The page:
Friday, January 19, 2007

More Bones for your First Draft

Okay, so the last time we talked here, we discussed the basics of my "Rule of Threes" working method when it comes to outlining a DVDP script. I would refresh your memory a bit before tackling this section.

I'll wait...

So here's an example of an outline I've done for THE SKULL , a project born out of my love for film noir, Mexican Lucha Libre and cliffhanger serials. It's a simple revenge story at its heart, so with that in mind here is the outline I wrote for my first draft:


THE SKULL
PROJECT OUTLINE

Act One:

1. Who am I?

When a man is burned alive by a gang of masked men, he is somehow resurrected with no memory of who he was and no face except for a gleaming white skull.

2. Make them Pay.

When the man runs into the gangsters who now control the whole of downtown, he trains himself to destroy their organization.

3. The Skull Strikes!

When he destroys one of the gang’s nightclubs, The Skull not only draws the attention of the gang’s leader, El Diablo, but the police who think he killed a cop.

Act Two:

4. Complications Ensue

When The Skull confronts the hard-boiled lady detective chasing him, he learns that he was the cop he is accused of murdering, and she is his former partner and lover who also wants to take down El Diablo’s and his gang for what they‘ve done.

5. More than Meets the Eye

When The Skull confronts El Diablo both men learn that (xxxxxxxxxxxxxxxxxxxxxxxxxx), forcing El Diablo to up his timetable to take over the city‘s underworld with his designer drug, Hellfire.

6. Turnabout is Fair Play

After destroying many of El Diablo’s Hellfire operations, The Skull learns his former partner is threatened, and he races to the rescue only to find (xxxxxxxxxxxxxxxxxxxxxxx)

Act Three:

7. Taken to El Diablo’s headquarters.

Captured, The Skull pieces together that he was once El Diablo’s prisoner where they experimented on him refining El Diablo’s Hellfire, which is how he survived.

8. Game of Death.

The Skull must fight his way past El Diablo’s enhanced henchmen to the top of the headquarters in order to finally learn the question that has been fueling his revenge - why did they kill him?

9. Ending the Masquerade.

When The Skull defeats El Diablo, he learns that (xxxxxxxxxxxxxxxxxxxxx)


So here’s how the basic spine of my story looks - pretty crude huh? I didn't even have a name for my main hero at that point. I’ve even neglected to mention one of the characters who will play a big part in the story. Well, it’s supposed to be crude because all of the subtlety and nuance you save for the first draft.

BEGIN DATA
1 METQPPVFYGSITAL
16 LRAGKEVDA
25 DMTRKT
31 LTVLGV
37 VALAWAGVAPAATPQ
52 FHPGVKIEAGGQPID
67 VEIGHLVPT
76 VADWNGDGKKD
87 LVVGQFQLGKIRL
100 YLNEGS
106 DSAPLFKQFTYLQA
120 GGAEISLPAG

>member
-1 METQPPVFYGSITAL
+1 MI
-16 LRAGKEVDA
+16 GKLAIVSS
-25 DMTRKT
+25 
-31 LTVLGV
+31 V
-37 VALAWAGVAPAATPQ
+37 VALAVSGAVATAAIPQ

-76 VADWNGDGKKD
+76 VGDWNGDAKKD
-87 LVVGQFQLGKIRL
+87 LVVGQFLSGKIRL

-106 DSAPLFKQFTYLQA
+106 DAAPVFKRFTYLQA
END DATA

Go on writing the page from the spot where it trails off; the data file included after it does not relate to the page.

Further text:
Now that you have this spine in place and you can simply follow the progression of your hero's story with your scenes. What I do next is split the outline onto three pages, an act per page, and write down all of the scenes within each arc. For example:

1. Who am I?

When a man is burned alive by a gang of masked men, he is somehow resurrected with no memory of who he was and no face except for a gleaming white skull.

- Opening Scene: Junkyard. Hero’s murder, introduce villain & henchmen.
- Int. Cathedral: Hero survives- How? Introduce “Casey.” “Who am I?”
- Ext. Streets - background. Introduce world we’re in.
- Our hero sees gang, but can do nothing as they take down local businesses and the cops.

I try and keep the scene descriptions simple, on the page as sparse notes sending me in the right direction toward the moment I type “The End.” I find if I get too detailed at this point in the outline I can get bogged down in that detail instead of focusing on the structure of the story. I want to leave the creative stuff for the first draft. I also find that motifs and character start to come out in the outline phase - stuff I can use when writing the first draft. For example:

Every scene relates back to the main chapter title in some way, shape or form. If it doesn’t relate, it really sticks out like a sore thumb, and I get rid of it. I also like to dive in rather quickly and immerse the reader into the world of The Skull - I mean how often does a story start where the hero is killed by the villain right off?

Scenes, and the chapter titles also relate back to the main character. I titled the opening “Who Am I?” because there’s something not quite right with our hero - a) he has no face and b) he can’t remember who he is or why the masked gang killed him in the first place. His quest is to answer this question, and the only way he’s going to be able to do that is by taking down El Diablo and his gang. He learns that lesson when he sees the gang rule “downtown”, taking over all of the local hangouts and business as they push the Hellfire. The only thing they’re all afraid of is another “masked” gangster like themselves, so he becomes one - albeit without the mask.